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Smoking

NEWS
April 19, 2005
THANK you, Regina Medina and the Daily News for the insightful article about the difficulties involved with quitting smoking ("Addicted: We know tobacco's dangers, so why do we still smoke?"). Quitting is definitely not easy, but free help is available. Thanks to state funding from the settlement with the tobacco industry, the Philadelphia Department of Public Health is able to offer our residents free quit-smoking programs and nicotine replacement therapy (the nicotine patch and gum)
NEWS
November 17, 1988 | By Lisa Ellis, Inquirer Staff Writer
It's 8 a.m., and your spouse has just been wheeled into the operating room for major surgery. Your nerves are frayed. This will last for hours, and all you have to do is wait. Automatically, you reach for help. You reach into that little paper packet, light up and inhale deeply. Six months from now, anxious visitors will have to play out that scene differently at four hospitals that serve the Northeast. Before they take a puff, they'll have to take a walk. A long walk.
NEWS
February 24, 1988 | New York Daily News
A Long Island woman who smokes "to annoy" her husband - was ordered by a judge yesterday to refrain from lighting up in front of him or their three children, and to confine her habit to one room. The order by acting Nassau Supreme Court Justice Ralph Diamond is the latest chapter in a divorce battle between Elizabeth Roofeh, 41, and her husband, Jahanshah, a non-smoking orthopedic surgeon. Elizabeth Roofeh, who can be held in contempt if she disobeys the order, was "outraged, and will appeal the decision," her lawyer, Joel Brandes, said.
ENTERTAINMENT
March 11, 2010 | By NOELLE CARTER, Los Angeles Times
CLOSE YOUR EYES and conjure up the thought of slow-smoking ribs. Memphis-style baby backs, the meat fall-off-the-bone tender, a simple dry rub tantalizingly complicated with deep hickory notes, the flavors drawn out with a tart vinegar-Dijon mop. There's a primal wonder to smoked food - that such depth of flavor can come from so simple a technique. And then, of course, there's the lure of the sunny afternoon spent in a lawn chair with a cold beer while you patiently wait for the Weber to work its magic.
NEWS
November 20, 1988 | By Sergio R. Bustos, Inquirer Staff Writer
No smoking in school may no longer apply only to students of the Kennett Consolidated School District. The school board on Monday introduced a change in personnel policy that would prohibit administrators, teachers and other employees from smoking on school property. The change would extend to employees using district-owned vehicles. The change in policy could be approved as early as next month's school board meeting, which will be at 8 p.m. Dec. 5 in district offices on East Mulberry Street in Kennett Square.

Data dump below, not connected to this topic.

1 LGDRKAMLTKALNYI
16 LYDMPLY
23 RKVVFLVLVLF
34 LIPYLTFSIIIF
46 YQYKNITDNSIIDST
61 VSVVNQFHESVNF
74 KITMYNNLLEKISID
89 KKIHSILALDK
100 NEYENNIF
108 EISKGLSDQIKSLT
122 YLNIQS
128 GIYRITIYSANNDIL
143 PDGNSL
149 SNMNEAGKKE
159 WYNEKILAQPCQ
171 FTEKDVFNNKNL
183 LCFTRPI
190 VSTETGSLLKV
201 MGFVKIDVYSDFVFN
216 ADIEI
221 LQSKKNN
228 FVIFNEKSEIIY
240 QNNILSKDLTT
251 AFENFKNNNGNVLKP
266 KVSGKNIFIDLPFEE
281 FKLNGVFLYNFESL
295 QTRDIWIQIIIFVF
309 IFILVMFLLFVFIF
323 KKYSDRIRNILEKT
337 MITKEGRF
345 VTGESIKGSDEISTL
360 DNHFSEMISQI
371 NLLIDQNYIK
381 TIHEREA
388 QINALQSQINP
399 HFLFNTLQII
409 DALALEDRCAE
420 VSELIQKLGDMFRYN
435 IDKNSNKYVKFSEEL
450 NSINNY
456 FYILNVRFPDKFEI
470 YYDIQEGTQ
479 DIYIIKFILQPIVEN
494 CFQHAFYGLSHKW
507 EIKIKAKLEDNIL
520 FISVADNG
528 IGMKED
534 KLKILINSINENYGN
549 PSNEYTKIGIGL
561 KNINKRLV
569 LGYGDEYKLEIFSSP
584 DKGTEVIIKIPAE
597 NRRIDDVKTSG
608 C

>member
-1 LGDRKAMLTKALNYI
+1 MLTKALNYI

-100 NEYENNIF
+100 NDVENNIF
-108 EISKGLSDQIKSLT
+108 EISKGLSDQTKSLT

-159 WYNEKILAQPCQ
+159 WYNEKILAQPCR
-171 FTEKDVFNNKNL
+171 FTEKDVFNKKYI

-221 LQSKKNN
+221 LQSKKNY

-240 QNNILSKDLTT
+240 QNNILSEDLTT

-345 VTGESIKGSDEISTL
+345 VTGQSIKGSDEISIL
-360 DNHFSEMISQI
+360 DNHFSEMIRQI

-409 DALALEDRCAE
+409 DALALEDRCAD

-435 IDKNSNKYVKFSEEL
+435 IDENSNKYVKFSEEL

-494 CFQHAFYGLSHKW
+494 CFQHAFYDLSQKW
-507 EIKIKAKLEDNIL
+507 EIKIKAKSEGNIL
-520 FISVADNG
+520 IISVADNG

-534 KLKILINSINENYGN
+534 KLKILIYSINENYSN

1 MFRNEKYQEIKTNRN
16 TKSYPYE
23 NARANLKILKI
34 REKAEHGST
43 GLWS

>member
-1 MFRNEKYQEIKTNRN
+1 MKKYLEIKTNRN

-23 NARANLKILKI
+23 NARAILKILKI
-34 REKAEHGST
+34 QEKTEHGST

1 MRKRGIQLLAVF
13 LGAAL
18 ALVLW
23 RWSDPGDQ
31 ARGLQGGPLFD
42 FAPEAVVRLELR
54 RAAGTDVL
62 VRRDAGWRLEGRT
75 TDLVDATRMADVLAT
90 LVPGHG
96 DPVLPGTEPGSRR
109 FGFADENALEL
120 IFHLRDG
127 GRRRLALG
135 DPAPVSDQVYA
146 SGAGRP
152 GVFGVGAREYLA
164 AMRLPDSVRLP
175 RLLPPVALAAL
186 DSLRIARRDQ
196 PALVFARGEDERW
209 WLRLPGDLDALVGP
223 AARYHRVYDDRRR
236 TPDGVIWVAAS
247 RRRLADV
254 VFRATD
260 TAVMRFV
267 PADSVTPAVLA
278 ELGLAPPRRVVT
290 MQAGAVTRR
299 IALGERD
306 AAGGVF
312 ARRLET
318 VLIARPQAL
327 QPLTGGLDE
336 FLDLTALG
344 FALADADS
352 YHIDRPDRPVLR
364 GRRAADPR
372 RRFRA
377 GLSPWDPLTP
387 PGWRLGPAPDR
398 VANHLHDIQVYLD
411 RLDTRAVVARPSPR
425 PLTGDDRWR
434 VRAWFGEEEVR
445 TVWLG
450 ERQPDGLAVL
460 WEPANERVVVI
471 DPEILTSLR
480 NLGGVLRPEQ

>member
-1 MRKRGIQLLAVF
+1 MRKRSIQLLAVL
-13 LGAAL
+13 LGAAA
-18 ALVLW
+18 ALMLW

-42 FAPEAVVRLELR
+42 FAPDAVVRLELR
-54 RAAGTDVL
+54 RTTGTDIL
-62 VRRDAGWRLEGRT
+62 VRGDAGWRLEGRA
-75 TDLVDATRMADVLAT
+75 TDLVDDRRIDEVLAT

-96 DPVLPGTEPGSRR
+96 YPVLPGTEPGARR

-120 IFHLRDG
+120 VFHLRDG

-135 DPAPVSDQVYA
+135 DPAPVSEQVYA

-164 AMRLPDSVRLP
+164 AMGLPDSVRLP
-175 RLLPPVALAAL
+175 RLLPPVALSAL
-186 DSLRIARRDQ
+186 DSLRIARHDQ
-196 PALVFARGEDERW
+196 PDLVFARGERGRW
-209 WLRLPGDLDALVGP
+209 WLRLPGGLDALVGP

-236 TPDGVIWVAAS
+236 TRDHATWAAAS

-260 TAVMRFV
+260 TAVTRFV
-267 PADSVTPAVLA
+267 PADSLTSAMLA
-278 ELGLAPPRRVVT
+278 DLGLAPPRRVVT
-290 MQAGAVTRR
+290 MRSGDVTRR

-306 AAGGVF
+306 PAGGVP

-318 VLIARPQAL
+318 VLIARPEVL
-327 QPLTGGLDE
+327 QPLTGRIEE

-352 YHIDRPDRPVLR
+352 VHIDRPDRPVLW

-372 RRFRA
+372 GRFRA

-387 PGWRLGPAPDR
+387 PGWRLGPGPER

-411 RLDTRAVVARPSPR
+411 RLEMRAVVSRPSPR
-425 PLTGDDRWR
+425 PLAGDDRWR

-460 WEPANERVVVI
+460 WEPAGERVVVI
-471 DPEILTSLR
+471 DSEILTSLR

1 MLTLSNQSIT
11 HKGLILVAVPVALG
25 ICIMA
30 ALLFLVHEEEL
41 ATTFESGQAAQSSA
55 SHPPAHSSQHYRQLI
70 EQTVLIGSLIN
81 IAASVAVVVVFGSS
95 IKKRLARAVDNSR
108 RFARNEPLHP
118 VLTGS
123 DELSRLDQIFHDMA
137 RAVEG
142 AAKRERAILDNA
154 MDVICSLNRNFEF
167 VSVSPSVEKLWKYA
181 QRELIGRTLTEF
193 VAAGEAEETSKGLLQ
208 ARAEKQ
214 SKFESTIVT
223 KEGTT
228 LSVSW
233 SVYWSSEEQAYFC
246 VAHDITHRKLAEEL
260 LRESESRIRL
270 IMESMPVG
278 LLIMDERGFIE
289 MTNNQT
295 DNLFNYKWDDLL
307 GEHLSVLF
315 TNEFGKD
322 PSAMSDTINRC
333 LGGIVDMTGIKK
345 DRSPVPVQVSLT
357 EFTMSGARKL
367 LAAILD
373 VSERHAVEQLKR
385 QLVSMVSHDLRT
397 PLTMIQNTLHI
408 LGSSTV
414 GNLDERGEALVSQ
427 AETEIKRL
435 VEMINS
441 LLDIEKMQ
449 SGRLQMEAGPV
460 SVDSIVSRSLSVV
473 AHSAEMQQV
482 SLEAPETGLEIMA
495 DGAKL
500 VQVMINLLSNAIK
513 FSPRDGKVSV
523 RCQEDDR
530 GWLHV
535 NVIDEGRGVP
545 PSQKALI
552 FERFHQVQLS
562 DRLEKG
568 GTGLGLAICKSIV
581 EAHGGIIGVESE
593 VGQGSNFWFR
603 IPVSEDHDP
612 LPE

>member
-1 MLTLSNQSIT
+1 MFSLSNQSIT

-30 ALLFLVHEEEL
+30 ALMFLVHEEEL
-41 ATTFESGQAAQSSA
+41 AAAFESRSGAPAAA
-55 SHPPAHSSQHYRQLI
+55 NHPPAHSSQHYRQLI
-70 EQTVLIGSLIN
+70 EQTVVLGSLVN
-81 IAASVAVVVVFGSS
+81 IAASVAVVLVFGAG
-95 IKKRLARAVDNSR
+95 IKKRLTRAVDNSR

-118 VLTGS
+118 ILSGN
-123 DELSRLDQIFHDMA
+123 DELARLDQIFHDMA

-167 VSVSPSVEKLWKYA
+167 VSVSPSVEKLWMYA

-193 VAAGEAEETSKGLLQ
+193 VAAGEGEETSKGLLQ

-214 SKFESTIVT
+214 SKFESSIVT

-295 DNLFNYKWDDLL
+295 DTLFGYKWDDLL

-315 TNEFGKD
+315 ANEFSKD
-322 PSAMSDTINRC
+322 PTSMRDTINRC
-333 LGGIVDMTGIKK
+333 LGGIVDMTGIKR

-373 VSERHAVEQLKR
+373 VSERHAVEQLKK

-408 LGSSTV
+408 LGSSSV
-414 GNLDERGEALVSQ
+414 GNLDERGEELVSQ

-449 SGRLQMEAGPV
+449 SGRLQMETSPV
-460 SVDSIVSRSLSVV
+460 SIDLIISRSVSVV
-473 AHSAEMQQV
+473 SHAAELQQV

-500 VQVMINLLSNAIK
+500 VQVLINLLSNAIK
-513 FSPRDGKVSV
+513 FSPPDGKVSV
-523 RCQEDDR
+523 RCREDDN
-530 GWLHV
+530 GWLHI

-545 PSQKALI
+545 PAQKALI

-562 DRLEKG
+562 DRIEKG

NEWS
February 24, 2004 | By JUDY SHEPPS BATTLE
QUESTION: When is the illegal advertising and promoting of tobacco products to minors not considered illegal? Answer: When such enticement is woven into the theme of a prime-time TV program. It has been less than six years since a coalition of attorney generals from 46 states successfully settled their cases with five major tobacco companies, and the industry agreed not to "take any action, directly or indirectly, to target youth . . . in the advertising, promotion or marketing of tobacco products.
NEWS
July 26, 1995
Black helicopters are circling Michigan waiting to enforce a takeover by the United Nations. Tiny microchips are implanted in newborn babies to facilitate totalitarian mind control. There apparently are thousands of takers for these and other weird conspiracy theories. So why are Americans unwilling to see the conspiracy concocted by the tobacco industry? Q. What did the tobacco industry know and when did it know it? A. Plenty, at least 30 years ago. As far back as 1963, tobacco companies knew nicotine is addictive.
NEWS
December 17, 1987 | By Mike Franolich, Special to The Inquirer
Fire officials blame the cigarette that a disabled Willingboro woman was smoking for a fire that caused her death yesterday as she sat in a reclining chair in her home. The woman, Berta James, 58, was pronounced dead at her house on Enfield Lane in Willingboro's Garfield East section by a county medical examiner. "It looks like she never got out of the chair," Burlington County Fire Marshal Evan Kline said yesterday. The fire in the wood-frame, detached single-family home began at 11:30 a.m. and lasted only a short while before it was contained by three Willingboro fire companies, Kline said.
NEWS
May 25, 1993 | By Tia Swanson, INQUIRER CORRESPONDENT
It looks like the township will not be banning cigarette sales to the under-18 set anytime soon. An hour before the Township Council was set to vote on a proposal that would have set stiff fines for people and stores that sold cigarettes to minors, members learned there was a compelling reason to just say no to the plan: a costly lawsuit. That's what the State of New Jersey leveled against the municipal government in East Brunswick when the town passed a similar law that banned all cigarette machines from the town, said Cherry Hill Mayor Susan Bass Levin.
SPORTS
June 3, 1993 | by Paul Hagen, Daily News Sports Writer
Major league baseball has announced a sweeping ban of all tobacco products by all minor league personnel effective June 15. No cigarettes or any smokeless tobacco products will be allowed on the field, in the dugout or the clubhouse or on team transportation. At least partly because the ban doesn't extend to major leaguers, there was an immediate and predictable howl of protest from the younger players. "It's a violation of our rights," Scranton/Wilkes-Barre outfielder Tony Longmire, a smoker, told The Scranton Times before the Red Barons game against Columbus.
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